PoliticsNews & AnalysisKenya: The UhuRuto question

Fri,22Aug2014

Posted on Monday, 04 March 2013 10:10

Kenya: The UhuRuto question

By Billie McTernan and Parselelo Kantai in Nairobi

Uhuru Kenyatta (L) William Ruto (R) Photo©ReutersUhuru Kenyatta's unlikely pairing with William Ruto, the popular defiance of their presidential campaign in the face of charges for crimes against humanity at The Hague, and the duo staring down Western diplomats and the Kenyan judiciary, are perhaps collectively the story of the March 2013 Kenyan elections.

 

The Uhuru Kenyatta-William Ruto pairing would come as a surprise to the uninformed observer.

That the two would be working together five short years after standing on different sides of a bitterly disputed election is not a development many would have foreseen.

That election, in which Uhuru Kenyatta then the leader of the opposition endorsed President Mwai Kibaki's poisoned victory triggered nationwide violence and ripped away Kenya's gentle façade of peace and stability.

In the Rift Valley, Kenyatta's Kikuyu community which had strongly supported Kibaki's re-election, bore the brunt of mass attacks waged against them by William Ruto's Kalenjin community.

This time around, Kenyatta and Ruto are campaigning on a platform of ethnic reconciliation and economic development. They say that they came together out of a need to forestall the possibility of a repeat of the 2007/2008 disaster.

Others would beg to differ. While the duo, who have dubbed themselves 'UhuRuto', have put a respectable sheen to their campaign platform, there can be no doubting that they are joined at the hip by their looming trials at the International Criminal Court for their suspected involvement in perpetrating the 2008 post-election violence.

It is a claim emphatically made by their rival, Prime Minister Raila Odinga. Mr Odinga, 68, is making his third and perhaps final attempt at winning the presidency.

In 2008, his supporters, who included the majority of the Kalenjin community, arose in protest at what they saw as his stolen victory in the December 2007 polls.

A February 2008 peace deal hurriedly crafted by the international community led by Kofi Annan, gave him an equal stake in the coalition government that has run the country ever since.

The Hague 'fix'

It is both the specifics of that peace deal, including the resolution to form a commission to investigate the violence, as well as Mr Odinga's determination to clean up his international image that led to his subsequent falling out with Mr Ruto.

That neither President Kibaki nor Mr Odinga were implicated at The Hague, indeed that their erstwhile lieutenants appeared to take the fall on their behalf, has been a galvanizing issue of the 2013 election campaigns.

Kenyatta and Ruto – as well as other senior politicians who walked out of Odinga's Orange Democratic Party – have accused the Prime Minister of having a hand in 'fixing' them at The Hague, the better to set a clear path to electoral victory.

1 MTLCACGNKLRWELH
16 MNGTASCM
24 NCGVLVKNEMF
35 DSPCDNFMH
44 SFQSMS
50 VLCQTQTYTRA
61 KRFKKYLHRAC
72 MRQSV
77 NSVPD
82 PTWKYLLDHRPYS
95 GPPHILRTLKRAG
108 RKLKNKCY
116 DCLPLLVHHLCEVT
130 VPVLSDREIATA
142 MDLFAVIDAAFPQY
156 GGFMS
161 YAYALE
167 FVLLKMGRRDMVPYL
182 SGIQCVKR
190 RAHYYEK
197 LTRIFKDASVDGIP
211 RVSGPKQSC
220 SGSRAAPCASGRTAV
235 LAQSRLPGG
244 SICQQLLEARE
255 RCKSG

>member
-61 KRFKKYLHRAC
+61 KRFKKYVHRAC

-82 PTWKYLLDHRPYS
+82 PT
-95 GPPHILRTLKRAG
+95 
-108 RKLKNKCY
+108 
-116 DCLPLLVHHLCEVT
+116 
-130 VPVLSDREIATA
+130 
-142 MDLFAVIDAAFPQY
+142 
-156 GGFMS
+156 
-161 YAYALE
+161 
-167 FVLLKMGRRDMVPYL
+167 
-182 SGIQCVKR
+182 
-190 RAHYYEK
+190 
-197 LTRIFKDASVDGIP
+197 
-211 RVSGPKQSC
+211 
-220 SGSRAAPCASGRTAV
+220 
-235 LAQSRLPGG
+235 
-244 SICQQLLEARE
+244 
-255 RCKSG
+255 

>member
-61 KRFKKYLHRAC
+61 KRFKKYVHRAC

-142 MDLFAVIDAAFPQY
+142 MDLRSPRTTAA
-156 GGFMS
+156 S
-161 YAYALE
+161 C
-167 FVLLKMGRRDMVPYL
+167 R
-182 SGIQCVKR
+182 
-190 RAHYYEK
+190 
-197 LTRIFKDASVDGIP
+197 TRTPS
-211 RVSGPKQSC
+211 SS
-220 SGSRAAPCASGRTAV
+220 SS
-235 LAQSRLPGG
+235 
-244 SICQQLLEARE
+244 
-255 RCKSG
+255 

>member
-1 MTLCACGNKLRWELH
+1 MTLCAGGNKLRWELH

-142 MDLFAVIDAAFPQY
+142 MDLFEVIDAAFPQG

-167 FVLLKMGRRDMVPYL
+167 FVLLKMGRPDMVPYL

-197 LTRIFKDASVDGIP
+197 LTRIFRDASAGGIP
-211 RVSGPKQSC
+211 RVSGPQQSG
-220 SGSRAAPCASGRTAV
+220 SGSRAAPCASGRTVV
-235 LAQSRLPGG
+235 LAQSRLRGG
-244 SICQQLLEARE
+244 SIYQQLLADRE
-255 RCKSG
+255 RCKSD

'UhuRuto's' charge against the Prime Minister, which has been decidedly thin on the facts, has, however, been remarkably successfully at entrenching their hold over their ethnic blocs.

Kenyatta's Kikuyu supporters have conferred on him community leadership.

In a bizarre appropriation of the brutal liberation struggle for independence from the British 50 years ago, Mr Kenyatta has emerged as something of a messianic figure in a new struggle against perceived Western imperialism.

'UhuRuto' formally came into force in October last year, under the Jubilee Coalition which united Kenyatta's The National Alliance and Ruto's United Republican Party
The pair are faring well in the opinion polls.

Land grabbing allegations

In a survey carried out by Ipsos Synovate Jubilee are placed slightly behind Odinga and the incumbent Coalition for Reform and Democracy, but have gained momentum and support following the country's first live presidential debate, where they discussed key topics in their mandate [Land, Security, ICC, Economy].

The latest Ipsos poll in February gives the Jubilee candidates 44 per cent and CORD 45 per cent.

It was also found that Kenyatta's performance was favoured by the respondents that tuned in to watch the presidential debate, 40 per cent said they would vote for Kenyatta but only 33 per cent for Odinga.

If the first round ends in a stale-mate and are unchallenged – no candidate winning the 50 per cent +1 votes needed from the 14.3mn registered voters- a second round will take place within 30 days after the announcement of the 4 March vote.

The announcement of the run-off will have to be made by 17 April and would push the swearing-in of a new president back from 2 April to 14 May.

If the results are contested a case will have to presented to the Supreme Court and a ruling made by 2 May.

The result of the hearing will be announced in 9 May and the president sworn in on 11 June.

The implications of a Jubilee victory are complicated.

Mr Kenyatta's detractors are convinced that the country would face diplomatic isolation and possible sanctions if Kenyatta were to become president.

Questions about how they would manage the country while standing trial have only added to fears that the pair would not cooperate with the ICC once in power.

It is a charge the two have emphatically denied, repeatedly stating that they would appear to face charges at The Hague.

Such is the strength of their ethnic support, however, that a five-judge bench deferred a ruling against their candidature to the Supreme Court.

That case, as well as an unrelated suit against Mr Ruto for alleged land grabbing, while adding to doubt's on the pair's integrity, has entrenched the persecution complex among their supporters and, ironically, propelled their presidential campaign.



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